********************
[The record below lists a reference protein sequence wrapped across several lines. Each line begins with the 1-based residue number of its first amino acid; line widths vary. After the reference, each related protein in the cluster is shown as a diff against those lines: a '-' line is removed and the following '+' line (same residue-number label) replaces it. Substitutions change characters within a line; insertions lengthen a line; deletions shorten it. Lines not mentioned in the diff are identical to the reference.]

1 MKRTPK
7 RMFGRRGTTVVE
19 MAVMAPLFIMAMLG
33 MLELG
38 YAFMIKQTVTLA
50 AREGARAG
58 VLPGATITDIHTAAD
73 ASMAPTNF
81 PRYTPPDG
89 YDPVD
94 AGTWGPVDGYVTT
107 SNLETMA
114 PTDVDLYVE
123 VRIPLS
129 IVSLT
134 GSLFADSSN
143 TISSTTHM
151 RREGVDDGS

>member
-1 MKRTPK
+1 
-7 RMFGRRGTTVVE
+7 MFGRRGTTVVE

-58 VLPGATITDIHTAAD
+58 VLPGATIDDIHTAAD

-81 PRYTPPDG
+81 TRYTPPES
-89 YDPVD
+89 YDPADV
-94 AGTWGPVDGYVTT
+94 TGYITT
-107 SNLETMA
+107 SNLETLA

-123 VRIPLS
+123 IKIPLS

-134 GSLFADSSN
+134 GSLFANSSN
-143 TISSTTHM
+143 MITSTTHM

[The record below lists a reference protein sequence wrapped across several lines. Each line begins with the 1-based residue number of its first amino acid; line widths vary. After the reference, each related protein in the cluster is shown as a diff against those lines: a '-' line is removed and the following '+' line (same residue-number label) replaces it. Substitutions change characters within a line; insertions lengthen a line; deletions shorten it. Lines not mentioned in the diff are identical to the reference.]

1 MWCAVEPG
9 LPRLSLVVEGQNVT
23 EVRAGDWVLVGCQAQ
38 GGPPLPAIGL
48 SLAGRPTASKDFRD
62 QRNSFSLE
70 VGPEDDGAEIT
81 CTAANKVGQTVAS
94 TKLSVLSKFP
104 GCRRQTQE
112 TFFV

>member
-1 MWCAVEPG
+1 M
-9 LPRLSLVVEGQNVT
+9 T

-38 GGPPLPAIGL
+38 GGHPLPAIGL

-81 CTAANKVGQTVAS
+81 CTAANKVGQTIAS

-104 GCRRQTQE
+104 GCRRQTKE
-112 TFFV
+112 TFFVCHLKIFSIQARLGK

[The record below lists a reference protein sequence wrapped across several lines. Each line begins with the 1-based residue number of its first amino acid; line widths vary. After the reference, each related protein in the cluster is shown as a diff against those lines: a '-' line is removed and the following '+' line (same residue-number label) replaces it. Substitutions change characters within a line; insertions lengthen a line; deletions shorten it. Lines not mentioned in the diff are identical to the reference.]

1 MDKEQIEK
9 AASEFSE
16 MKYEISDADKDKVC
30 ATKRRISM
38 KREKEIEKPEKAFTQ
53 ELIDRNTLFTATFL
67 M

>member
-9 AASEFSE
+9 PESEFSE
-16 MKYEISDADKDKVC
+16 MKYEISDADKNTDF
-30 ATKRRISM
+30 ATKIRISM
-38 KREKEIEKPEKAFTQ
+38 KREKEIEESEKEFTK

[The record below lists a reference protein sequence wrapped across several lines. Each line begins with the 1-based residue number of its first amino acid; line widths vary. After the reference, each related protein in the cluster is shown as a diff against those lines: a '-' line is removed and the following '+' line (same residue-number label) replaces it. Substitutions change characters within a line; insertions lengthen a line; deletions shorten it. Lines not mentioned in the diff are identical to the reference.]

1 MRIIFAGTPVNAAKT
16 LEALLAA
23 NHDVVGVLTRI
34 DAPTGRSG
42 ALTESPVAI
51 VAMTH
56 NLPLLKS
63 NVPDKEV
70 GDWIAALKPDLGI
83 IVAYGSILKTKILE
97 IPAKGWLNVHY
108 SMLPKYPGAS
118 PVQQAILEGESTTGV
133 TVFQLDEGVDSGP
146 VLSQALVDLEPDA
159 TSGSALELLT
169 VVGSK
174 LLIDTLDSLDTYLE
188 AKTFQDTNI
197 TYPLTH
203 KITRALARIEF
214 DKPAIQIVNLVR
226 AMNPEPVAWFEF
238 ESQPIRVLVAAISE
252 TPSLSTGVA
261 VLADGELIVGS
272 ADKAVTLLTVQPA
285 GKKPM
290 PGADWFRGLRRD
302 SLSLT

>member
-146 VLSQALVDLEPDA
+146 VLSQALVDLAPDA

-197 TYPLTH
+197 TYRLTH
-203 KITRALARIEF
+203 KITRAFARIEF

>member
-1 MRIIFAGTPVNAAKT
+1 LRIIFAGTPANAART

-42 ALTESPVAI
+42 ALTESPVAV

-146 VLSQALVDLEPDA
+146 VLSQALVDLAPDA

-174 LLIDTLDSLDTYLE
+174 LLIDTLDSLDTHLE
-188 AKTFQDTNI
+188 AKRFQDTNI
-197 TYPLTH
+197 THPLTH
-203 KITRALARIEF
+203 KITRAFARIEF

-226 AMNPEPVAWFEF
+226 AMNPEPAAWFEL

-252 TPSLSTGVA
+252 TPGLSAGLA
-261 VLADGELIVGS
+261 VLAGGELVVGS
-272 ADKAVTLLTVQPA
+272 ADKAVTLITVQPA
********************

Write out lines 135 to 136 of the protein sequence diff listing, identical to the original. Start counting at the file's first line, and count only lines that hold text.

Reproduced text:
+203 KITRAFARIEF

-226 AMNPEPVAWFEF